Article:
I cry alongside every other South African today.
My heart is heavy, I feel incredibly homesick, and I have been sporadically bursting into sobs while thinking about his life continuously since the news broke last night.
I am very honoured to have met Madiba (twice!) in my lifetime. The first time, I was 16 and my father was working as a councillor for the Democratic Party in my hometown of Howick.
He was arrested on the outskirts of Howick, and in December 1996 he came back to unveil the first capture monument there. My family met him, and even then as a spotty angst-filled 16 year old, I was blown away by his presence. He had a presence like no other. He even wrote me a little note, which I still have.
In December 1996 Nelson Mandela
was awarded "The Freedom of Howick". This followed his arrest some 34
years before, on 5 August 1962, on the main Durban-Johannesburg road, as
it was then — more particularly, between Howick and Lidgetton West.
A small monument showing the site where he was arrested by the Security
Police may be seen on the southern road side of the R102 in a dip in
the road. - Wikipedia
It has since been rebuilt as a striking sculpture as most will know.
Very aware of being alive and conscious when the change he bought to South Africa happened. Being 13, I remember clearly the days of the first democratic elections, and how everyone was on tenterhooks about what would happen next. Would there be war? What would happen?
The second time I met him was less of a special 'event,' I was 23 and working as a fledgling reporter at a press conference in Johannesburg.
There is no leader or statesman that I can think of, ever, that has been loved and respected as much as Nelson Mandela. All politicians are loved and hated to some degree, and yet here was a man that managed to rise above a political agenda, creed and hue - who else could say they endeavoured to do that?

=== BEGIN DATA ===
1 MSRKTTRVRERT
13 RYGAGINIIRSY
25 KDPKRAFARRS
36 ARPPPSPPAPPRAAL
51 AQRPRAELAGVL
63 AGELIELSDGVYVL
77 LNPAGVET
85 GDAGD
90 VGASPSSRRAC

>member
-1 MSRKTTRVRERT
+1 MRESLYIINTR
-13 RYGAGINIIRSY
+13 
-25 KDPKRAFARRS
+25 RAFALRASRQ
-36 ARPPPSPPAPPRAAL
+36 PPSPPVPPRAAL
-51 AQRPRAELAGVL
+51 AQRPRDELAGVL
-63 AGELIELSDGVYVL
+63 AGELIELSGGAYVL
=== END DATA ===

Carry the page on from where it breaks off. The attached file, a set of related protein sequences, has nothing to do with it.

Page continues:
Incredibly reflective Friday this will be. Especially in light of the disparity that is the president of the country today. A corrupt, diabolical man, frankly, whose greed and corruption seems to mar the legacy Mandela has left. And could you get any two people sitting on the opposite of a spectrum as Mandel and Julius Malema? One was filled with forgiveness, saw a bigger picture and strove for peace. The other...well, we know about Julius.
That's the most heartbreaking thing here. Not that Mandela is finally left to rest in peace at 95, but because of who leads the country at this moment.
Still, even in death Mandela manages to bring people together across every divide. So many of my friends back home are popping into his house in Houghton to dance, cry and pay their respects.
I wish I was home today.
I'm streaming Highveld. It's just not the same.
Update: Look what I made! Well, it could've been a child, to be fair.
There's a gingerbread decorating gig happening in the corner of the office today, so I made a mini Madiba. Complete with jazzy shirt as a tribute.